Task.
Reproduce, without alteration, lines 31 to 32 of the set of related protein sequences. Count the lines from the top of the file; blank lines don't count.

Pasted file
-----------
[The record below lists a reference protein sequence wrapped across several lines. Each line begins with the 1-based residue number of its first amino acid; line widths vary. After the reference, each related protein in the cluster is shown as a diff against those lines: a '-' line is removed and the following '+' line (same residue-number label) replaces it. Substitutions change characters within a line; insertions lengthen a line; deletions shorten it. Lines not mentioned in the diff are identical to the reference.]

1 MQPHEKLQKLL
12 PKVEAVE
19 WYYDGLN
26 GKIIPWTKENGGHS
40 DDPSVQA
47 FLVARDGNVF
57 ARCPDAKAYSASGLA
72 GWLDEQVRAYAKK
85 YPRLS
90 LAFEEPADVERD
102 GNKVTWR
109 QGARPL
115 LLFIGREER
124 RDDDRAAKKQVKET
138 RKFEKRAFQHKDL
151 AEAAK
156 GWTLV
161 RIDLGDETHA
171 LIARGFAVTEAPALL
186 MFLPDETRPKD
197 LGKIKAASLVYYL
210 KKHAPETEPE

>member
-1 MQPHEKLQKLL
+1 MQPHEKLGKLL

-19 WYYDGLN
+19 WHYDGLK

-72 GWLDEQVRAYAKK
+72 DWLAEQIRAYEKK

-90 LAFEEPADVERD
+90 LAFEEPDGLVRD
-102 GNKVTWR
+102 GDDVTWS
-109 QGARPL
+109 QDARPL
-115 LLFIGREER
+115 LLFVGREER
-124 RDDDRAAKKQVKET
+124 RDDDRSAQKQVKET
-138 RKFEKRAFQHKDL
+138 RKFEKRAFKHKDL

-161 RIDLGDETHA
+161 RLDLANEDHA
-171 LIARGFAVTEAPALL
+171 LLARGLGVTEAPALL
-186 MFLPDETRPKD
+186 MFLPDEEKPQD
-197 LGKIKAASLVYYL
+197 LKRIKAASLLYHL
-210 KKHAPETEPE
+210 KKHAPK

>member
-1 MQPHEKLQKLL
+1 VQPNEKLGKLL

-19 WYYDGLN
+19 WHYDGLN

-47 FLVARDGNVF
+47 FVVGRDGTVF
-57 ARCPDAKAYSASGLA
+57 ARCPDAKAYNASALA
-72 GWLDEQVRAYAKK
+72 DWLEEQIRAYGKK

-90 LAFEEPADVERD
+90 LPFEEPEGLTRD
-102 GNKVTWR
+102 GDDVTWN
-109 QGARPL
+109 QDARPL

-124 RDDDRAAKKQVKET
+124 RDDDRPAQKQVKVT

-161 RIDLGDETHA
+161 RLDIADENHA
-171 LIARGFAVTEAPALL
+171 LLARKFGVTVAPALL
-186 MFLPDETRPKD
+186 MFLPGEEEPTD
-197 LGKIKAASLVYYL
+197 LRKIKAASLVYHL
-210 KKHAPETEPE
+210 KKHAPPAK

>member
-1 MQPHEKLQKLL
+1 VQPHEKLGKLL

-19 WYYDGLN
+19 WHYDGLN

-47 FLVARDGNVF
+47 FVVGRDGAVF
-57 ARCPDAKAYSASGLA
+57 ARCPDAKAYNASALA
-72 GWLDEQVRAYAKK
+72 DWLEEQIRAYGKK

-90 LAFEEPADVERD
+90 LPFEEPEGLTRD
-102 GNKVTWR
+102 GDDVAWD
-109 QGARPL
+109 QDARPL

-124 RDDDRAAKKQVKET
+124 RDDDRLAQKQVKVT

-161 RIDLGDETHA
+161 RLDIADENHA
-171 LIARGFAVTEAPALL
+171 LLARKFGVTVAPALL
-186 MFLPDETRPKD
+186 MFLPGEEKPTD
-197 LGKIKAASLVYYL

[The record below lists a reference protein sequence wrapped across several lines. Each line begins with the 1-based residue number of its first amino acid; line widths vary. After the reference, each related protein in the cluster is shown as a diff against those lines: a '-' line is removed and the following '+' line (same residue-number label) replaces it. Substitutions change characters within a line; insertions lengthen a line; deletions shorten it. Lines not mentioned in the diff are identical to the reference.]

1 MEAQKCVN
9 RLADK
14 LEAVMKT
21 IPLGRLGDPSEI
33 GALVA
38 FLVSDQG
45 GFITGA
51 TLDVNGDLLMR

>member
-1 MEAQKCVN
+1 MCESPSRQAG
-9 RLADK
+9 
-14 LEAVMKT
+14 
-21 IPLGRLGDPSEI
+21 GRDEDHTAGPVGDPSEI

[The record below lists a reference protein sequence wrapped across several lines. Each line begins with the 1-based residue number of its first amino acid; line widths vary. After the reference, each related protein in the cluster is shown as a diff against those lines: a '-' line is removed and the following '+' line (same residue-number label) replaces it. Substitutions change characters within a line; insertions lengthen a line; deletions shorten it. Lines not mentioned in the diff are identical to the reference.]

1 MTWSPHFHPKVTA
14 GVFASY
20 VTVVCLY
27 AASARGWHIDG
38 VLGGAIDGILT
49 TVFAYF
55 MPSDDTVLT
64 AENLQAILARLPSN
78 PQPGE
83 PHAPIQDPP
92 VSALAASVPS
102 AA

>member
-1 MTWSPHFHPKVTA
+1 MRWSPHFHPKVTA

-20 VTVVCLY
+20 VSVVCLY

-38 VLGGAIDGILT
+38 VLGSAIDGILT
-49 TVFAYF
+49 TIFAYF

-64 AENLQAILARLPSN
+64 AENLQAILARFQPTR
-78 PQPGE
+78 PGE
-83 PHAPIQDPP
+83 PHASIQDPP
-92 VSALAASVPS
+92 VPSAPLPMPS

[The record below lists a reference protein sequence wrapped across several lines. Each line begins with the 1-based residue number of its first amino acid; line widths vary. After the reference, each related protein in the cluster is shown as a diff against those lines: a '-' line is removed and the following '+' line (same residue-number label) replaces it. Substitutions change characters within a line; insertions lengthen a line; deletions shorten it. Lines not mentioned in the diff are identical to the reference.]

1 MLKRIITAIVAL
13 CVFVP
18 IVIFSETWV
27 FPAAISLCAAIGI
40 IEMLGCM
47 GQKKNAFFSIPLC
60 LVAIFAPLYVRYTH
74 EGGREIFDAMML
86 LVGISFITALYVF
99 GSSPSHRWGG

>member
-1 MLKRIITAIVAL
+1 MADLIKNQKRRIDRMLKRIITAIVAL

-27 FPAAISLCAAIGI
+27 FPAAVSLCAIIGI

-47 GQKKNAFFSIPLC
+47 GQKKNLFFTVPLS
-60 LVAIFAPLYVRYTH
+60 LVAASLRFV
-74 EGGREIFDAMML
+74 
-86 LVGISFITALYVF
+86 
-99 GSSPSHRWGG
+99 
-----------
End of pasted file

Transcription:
-90 LAFEEPADVERD
+90 LAFEEPDGLVRD